Before we get to that controversial topic, let’s take a look at last Friday’s surprising unemployment report, last Thursday’s better than expected GDP report and the continued slide in consumer confidence.

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  • The U.S. Can’t Default On Its Debt… Right?

    The Treasury Secretary has warned that his agency will exhaust the “extraordinary measures” it has used to fund the government on October 17. On the Sunday talk shows, he warned of “catastrophic consequences” if Congress doesn’t raise the statutory debt ceiling by then. So, over the next nine days, you’ll be hearing ominous forecasts of what will happen if the US defaults on its nearly $17 trillion national debt, or even some of it. Sound familiar?

    Late last week, President Obama warned that he would not negotiate on the debt ceiling until Congress passes a “clean” continuing resolution to get the government funded and fully open again. Most Republicans are hanging onto their demand that the Obamacare mandate for individuals be delayed a year. If both sides hold out, increasing the debt ceiling could be tough.

    Somehow, these debt ceiling fights seem to get resolved at the very last minute, but the uncertainty can be brutal for the markets. In 2011, stocks lost around 19% of their value as this game of chicken played out. Some expect the current debt ceiling fight will be even more harrowing since Obama doesn’t have to worry about re-election.

    We’ll talk about all of this and more as we go along. Let’s begin by looking at the latest economic reports, or lack thereof, as was the case with last Friday’s unemployment report that was furloughed by the Obama administration, supposedly due to the government shutdown.

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  • America is Turning Into a "Part-Time Nation"

    Part-time work accounted for a whopping 77% of the jobs the US economy created from January through July, according to household survey data from the Bureau of Labor Statistics. Last year during the same time period, part-time jobs were only 53% of the total versus 47% full-time jobs. This trend toward part-time, low paying jobs is accelerating rapidly.

    A rising number of companies are citing healthcare reform as the reason for the growing part-time workforce. As a result, the US labor pool is rapidly restructuring toward “29-ers” – employees working just under the 30-hour full-time threshold. This meteoric increase in part-time versus full-time new jobs has been happening since 2009.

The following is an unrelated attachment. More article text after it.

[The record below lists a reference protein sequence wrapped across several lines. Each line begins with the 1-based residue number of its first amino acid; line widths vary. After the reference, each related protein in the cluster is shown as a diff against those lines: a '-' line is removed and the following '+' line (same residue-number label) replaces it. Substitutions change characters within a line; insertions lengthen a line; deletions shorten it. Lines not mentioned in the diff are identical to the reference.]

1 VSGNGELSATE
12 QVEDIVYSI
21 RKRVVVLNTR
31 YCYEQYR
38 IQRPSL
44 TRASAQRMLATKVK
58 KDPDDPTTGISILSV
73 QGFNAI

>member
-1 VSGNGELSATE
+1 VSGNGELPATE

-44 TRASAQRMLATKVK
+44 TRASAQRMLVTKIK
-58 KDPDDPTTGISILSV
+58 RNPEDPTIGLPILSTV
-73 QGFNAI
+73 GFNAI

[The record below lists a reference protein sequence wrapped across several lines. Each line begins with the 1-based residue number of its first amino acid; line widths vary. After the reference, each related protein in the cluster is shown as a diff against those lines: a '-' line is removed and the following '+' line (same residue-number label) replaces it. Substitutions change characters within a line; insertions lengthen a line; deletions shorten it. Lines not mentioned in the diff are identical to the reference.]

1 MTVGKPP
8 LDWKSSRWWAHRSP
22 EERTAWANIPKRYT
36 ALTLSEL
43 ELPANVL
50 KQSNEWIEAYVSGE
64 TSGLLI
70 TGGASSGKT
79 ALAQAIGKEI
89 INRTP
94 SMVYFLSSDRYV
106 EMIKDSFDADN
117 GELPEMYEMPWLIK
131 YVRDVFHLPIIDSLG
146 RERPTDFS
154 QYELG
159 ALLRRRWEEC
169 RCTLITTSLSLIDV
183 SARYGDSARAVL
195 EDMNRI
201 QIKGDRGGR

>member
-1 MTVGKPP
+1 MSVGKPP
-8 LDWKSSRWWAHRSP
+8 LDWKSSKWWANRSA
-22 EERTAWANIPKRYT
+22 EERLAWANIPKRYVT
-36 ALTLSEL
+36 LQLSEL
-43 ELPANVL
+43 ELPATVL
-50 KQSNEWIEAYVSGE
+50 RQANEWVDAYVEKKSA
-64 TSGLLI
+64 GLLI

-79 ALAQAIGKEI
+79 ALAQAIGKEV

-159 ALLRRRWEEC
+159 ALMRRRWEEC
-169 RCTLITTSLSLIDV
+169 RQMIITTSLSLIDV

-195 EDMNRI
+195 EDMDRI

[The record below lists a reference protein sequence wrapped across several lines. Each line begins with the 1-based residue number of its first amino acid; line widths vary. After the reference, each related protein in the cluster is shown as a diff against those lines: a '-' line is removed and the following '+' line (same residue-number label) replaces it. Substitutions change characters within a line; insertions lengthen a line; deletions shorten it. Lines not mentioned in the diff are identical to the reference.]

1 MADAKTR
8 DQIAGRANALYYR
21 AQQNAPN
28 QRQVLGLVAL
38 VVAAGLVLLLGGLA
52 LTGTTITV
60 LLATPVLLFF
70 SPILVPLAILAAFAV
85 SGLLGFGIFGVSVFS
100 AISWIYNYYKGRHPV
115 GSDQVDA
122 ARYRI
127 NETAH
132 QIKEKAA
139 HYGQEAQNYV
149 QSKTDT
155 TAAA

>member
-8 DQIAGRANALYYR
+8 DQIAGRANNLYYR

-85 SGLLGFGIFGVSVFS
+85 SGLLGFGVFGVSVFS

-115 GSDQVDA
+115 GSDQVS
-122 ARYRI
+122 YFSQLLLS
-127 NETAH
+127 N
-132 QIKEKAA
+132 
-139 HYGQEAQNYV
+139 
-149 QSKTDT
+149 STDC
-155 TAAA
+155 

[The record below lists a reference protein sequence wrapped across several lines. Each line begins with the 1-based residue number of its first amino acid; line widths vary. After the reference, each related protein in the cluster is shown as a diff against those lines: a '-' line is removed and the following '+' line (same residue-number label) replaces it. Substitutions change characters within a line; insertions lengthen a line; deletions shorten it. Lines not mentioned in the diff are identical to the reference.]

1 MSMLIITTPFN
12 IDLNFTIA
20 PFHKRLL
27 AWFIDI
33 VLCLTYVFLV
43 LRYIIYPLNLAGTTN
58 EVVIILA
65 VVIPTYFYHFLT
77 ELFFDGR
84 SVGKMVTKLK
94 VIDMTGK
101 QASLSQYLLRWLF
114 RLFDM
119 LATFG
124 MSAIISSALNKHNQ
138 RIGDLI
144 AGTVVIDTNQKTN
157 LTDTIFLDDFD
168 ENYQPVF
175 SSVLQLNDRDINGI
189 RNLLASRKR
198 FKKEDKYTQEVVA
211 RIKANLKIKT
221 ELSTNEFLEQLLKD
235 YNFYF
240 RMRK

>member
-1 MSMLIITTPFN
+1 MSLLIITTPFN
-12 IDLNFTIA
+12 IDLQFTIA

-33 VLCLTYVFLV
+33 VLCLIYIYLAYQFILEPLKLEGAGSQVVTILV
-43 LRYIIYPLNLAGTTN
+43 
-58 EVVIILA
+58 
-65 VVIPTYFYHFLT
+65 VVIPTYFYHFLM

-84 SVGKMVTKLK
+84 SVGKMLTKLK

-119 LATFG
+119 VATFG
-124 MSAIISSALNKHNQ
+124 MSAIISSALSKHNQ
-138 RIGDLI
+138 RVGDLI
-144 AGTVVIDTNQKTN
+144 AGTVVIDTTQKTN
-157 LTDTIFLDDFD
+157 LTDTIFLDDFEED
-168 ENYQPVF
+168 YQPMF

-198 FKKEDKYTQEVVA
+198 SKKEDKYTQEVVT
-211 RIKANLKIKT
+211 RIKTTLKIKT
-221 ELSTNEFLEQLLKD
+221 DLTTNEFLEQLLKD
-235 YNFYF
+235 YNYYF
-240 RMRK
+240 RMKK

Next, we look at the latest clues as to when the Fed will start to “taper” its monthly bond and mortgage purchases. The minutes from the Fed’s July 30-31 policy meeting indicated that a growing number of FOMC members are leaning toward reducing purchases before year-end. But we still don’t know when Bernanke & Co. will pull the trigger.

    Finally, in my blog last Thursday, I wrote about a new study which found that, in at least 35 US states, a person on welfare can get more cash benefits than a person working 40 hours a week at the minimum wage. In some states, a whole lot more than the minimum wage. Today, we explore this dangerous trend and why we have a record number of Americans on welfare.

    But first let’s take a quick look at the latest economic reports and what’s ahead this week.

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  • Are Americans Optimistic or Pessimistic About the Future?

    Today's letter will move fast as we touch on several pressing issues of the day, with lots of charts and graphs. We begin with some new polls which indicate that most Americans are pessimistic about the future, even though consumer confidence is up this year. Another major poll finds that only 29.4% of Americans feel the country is headed in the right direction, while 61.4% believe we are on the "wrong track" longer-term.

    From there, we take an in-depth look at last Friday's unemployment report. While the headline unemployment rate unexpectedly fell to 7.4%, there was a lot of troubling data in the report that the mainstream media simply ignored. Not only were new jobs less than expected, they were dominated by low paying and part-time jobs.

    Next, we take a closer look at last Wednesday's 2Q GDP report, which came in a little higher than expected (1.7% vs. the consensus of 1.1%). The media gushed over this number and assured us that the recovery is gaining momentum. But how can you get excited over a report showing growth is still less than 2%? This is still the weakest economic recovery in most of our lifetimes, despite what the media says.

    Last but not least, Congress has figured out that ObamaCare is going to be a "train wreck," this according to one lawmaker who helped write the massive healthcare law. As a result, Congress is trying to find a way to exempt itself from ObamaCare - surprise, surprise! That will be very difficult, so President Obama appears ready to give members of Congress subsidies up to 75-80% to buy health insurance on the exchanges, even though they make $174,000 a year, plus benefits and lifetime pensions. This is outrageous!